Thank you for the heads up about the requirements. Though in reality it is impossible to collect the required information.
The theory that one can ask their supply chain and get useful answers is far from the actual situation. Maybe a large corporation like Apple is able to do this, but SMEs (which are in the supply chains of large corporations too) are in no position to do this.
Supply chains in the electronics industry are long and complex. Not even the large component manufacturers are able to assess their complete supply chain. Especially if the amount of potential conflict material contained in a püroduct is small there is not much of a chance to learn about its origin.
The Conflict Minerals law is a perfect example of a well intended but totally mislead law. It tries to unload a problem on the industry instead to addressing the real root cause of the problem.
All the steps that must be taken to comply with the regulations add SIGNIFICANT cost for a company. And then the Government wonders why manufacturing isn't doing well in the US. They need to GET A CLUE!
If the Government doesn't want US manufacturers to use materials from the Congo, then why don't they simply ban importing those materials from the Congo? Why take such an inderect, ineffective approach that puts a significant burden on US manufacturers? It seems obvious that the Dodd-Frank regulations can't, and haven't worked. Then again, most of our lawmakers live in la-la land and haven't a clue how to actually solve a problem.
@FrankRoseEngineer While I tend to agree that the gov't has the most ineffective solution track record, I don't think that placing an embargo against the Congo is the solution. I absolutely agree with your statement about gov't regulations adding significant costs. However, those conflict materials will simply then be routed through another country first if the Congo is under embargo.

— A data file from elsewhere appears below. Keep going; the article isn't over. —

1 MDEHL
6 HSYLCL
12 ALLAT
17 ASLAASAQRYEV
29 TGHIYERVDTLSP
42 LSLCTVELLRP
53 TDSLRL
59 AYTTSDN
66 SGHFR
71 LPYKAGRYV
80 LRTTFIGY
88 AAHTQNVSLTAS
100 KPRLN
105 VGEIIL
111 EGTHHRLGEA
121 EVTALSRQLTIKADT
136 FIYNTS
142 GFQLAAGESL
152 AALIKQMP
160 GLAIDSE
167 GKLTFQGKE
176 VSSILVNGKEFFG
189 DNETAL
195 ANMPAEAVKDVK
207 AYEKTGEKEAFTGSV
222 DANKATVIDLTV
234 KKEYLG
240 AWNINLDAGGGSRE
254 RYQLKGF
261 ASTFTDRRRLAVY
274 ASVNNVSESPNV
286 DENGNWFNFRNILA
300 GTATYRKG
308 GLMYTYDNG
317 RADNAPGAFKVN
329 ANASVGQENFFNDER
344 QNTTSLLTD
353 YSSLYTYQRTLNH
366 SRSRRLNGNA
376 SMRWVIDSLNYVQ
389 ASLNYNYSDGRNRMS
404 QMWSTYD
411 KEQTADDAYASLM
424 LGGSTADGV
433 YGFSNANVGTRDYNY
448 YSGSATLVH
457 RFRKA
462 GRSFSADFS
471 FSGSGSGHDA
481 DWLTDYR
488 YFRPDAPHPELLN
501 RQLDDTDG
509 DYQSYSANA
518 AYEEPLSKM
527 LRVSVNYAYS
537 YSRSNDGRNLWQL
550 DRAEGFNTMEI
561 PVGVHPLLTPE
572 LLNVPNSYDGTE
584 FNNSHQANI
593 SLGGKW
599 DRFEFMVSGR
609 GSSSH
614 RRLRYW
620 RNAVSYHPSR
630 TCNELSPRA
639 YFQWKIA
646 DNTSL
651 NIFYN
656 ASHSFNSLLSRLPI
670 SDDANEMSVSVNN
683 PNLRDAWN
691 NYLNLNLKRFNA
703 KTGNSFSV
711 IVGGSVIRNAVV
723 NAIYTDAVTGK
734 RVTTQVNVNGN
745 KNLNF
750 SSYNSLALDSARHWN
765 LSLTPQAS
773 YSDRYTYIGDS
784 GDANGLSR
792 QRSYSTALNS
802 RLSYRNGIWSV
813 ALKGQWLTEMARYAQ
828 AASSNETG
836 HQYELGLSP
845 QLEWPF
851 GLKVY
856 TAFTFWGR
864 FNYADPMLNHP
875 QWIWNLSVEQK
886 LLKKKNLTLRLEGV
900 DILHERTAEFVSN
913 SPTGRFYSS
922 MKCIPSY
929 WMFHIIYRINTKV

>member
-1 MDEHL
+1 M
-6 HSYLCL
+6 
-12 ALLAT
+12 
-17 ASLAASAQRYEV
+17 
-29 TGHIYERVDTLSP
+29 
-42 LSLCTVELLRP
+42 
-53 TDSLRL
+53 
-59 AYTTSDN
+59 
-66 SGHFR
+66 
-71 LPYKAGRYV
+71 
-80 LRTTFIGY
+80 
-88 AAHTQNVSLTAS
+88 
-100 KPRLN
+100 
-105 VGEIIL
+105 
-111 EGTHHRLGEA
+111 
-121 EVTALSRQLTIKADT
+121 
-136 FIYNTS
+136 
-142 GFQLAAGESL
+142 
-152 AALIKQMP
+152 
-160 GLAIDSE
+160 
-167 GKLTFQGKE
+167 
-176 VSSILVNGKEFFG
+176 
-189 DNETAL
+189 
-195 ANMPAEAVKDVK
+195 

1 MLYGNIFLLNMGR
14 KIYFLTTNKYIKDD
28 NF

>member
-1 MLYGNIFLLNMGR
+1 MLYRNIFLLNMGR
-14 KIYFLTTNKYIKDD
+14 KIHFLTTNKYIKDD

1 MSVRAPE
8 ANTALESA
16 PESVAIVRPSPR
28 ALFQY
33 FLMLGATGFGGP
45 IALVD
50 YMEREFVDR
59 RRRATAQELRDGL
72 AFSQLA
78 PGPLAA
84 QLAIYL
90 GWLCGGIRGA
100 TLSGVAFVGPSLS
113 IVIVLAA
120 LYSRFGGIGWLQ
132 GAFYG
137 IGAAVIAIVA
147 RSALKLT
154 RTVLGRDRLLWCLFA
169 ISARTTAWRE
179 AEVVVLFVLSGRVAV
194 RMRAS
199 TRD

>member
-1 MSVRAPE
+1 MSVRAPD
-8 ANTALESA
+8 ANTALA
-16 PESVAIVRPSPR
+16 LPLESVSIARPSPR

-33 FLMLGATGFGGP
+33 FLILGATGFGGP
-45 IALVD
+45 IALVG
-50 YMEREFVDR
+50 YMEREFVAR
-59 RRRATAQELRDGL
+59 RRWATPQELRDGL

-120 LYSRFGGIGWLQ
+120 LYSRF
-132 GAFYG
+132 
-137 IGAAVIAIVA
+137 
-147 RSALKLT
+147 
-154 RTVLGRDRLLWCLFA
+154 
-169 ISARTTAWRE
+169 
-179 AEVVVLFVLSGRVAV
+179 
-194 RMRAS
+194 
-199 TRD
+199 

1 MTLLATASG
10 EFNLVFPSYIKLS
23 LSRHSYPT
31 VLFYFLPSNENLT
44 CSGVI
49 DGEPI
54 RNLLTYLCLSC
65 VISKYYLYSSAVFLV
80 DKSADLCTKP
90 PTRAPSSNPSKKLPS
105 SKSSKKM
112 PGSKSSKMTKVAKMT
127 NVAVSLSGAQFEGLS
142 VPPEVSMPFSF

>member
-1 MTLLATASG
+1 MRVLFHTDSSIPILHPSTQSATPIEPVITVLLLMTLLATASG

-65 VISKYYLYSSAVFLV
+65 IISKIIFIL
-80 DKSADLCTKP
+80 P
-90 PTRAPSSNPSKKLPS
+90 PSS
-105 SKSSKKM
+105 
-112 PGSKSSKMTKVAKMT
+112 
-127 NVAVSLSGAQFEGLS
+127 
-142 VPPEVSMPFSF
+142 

This may not be a great example, but look at how money is transfered between countries by companies to avoid taxation. I don't have a perfect solution (or any at all), but I worry that embargoes may not be the best route.
The rationale behind the SEC conflict minerals rule is that companies should not profit (knowingly or otherwise) from minerals that are sourced using forced labor, and where the funds are diverted to benefit armed groups. These groups destabilize a region, and pose threats to global security. The rule requires companies to perform due diligence on their supply chain, and disclose. The rationale is that, if companies discover problems in their supply chain, they will be motivated to fix them if they are required to disclose what they have done.
It is NOT a ban on materials sourced from Congo. There are reputable companies mining there, and their contributions to the economy are improving the economy, stabilizing the region, and improving the quality of life. These companies should not be penalized. In fact, some stakeholders think they deserve some special consideration for bravely going where many companies fear to tread.
The stories I hear indicte, anecdotally, that the rule is making a difference. The GAO does an independent audit every year to provide an objective assessment. Their next report is due out ~3Q2015.
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